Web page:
Long-term opioid treatment results in reduced therapeutic efficacy and in turn leads to an increase in the dose required to produce equivalent pain relief and alleviate break-through or insurmountable pain. Altered gene expression is a likely means for inducing long-term neuroadaptations responsible for tolerance. Studies conducted by our laboratory (Tapocik et al., 2009) revealed a network of gene expression changes occurring in canonical pathways involved in neuroplasticity, and uncovered miRNA processing as a potential mechanism. In particular, the mRNA coding the protein responsible for processing miRNAs, Dicer1, was positively correlated with the development of analgesic tolerance. The purpose of the present study was to test the hypothesis that miRNAs play a significant role in the development of analgesic tolerance as measured by thermal nociception. Dicer1 knockdown, miRNA profiling, bioinformatics, and confirmation of high value targets were used to test the proposition. Regionally targeted Dicer1 knockdown (via shRNA) had the anticipated consequence of eliminating the development of tolerance in C57BL/6J (B6) mice, thus supporting the involvement of miRNAs in the development of tolerance. MiRNA expression profiling identified a core set of chronic morphine-regulated miRNAs (miR's 27a, 9, 483, 505, 146b, 202). Bioinformatics approaches were implemented to identify and prioritize their predicted target mRNAs. We focused our attention on miR27a and its predicted target serpin peptidase inhibitor clade I (Serpini1) mRNA, a transcript known to be intricately involved in dendritic spine density regulation in a manner consistent with chronic morphine's consequences and previously found to be correlated with the development of analgesic tolerance. In vitro reporter assay confirmed the targeting of the Serpini1 3'-untranslated region by miR27a. Interestingly miR27a was found to positively regulate Serpini1 mRNA and protein levels in multiple neuronal cell lines. Lastly, Serpini1 knockout mice developed analgesic tolerance at a slower rate than wild-type mice thus confirming a role for the protein in analgesic tolerance. Overall, these results provide evidence to support a specific role for miR27a and Serpini1 in the behavioral response to chronic opioid administration (COA) and suggest that miRNA expression and mRNA targeting may underlie the neuroadaptations that mediate tolerance to the analgesic effects of morphine.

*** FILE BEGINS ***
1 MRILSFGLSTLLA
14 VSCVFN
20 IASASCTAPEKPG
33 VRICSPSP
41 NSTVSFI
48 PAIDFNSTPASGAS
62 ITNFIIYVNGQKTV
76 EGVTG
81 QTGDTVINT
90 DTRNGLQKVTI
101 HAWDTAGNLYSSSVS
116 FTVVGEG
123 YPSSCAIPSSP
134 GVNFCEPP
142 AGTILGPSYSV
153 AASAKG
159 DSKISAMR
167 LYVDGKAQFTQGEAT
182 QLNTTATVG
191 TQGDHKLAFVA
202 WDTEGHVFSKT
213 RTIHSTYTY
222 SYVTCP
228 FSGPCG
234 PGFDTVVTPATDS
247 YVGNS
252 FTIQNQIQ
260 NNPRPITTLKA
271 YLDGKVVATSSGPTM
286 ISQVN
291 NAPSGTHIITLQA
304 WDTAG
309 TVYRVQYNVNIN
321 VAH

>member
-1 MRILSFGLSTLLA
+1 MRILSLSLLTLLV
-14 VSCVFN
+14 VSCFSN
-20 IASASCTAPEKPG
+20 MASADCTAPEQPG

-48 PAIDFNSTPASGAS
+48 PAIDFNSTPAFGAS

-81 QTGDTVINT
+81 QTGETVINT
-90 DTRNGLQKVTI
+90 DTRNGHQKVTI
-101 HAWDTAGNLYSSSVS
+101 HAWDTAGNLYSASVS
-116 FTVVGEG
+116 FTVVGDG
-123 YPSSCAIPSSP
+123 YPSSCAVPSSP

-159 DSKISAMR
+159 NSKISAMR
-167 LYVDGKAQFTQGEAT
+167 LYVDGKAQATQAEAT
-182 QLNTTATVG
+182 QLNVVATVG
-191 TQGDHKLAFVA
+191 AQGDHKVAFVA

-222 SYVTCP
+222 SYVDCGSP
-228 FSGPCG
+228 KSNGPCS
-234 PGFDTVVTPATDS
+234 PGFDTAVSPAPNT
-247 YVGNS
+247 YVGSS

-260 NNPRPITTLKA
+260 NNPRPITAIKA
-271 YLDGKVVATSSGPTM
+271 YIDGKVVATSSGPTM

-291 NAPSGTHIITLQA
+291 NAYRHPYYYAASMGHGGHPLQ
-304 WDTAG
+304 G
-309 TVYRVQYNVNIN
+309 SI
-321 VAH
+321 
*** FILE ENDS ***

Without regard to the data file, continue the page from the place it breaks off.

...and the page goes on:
13.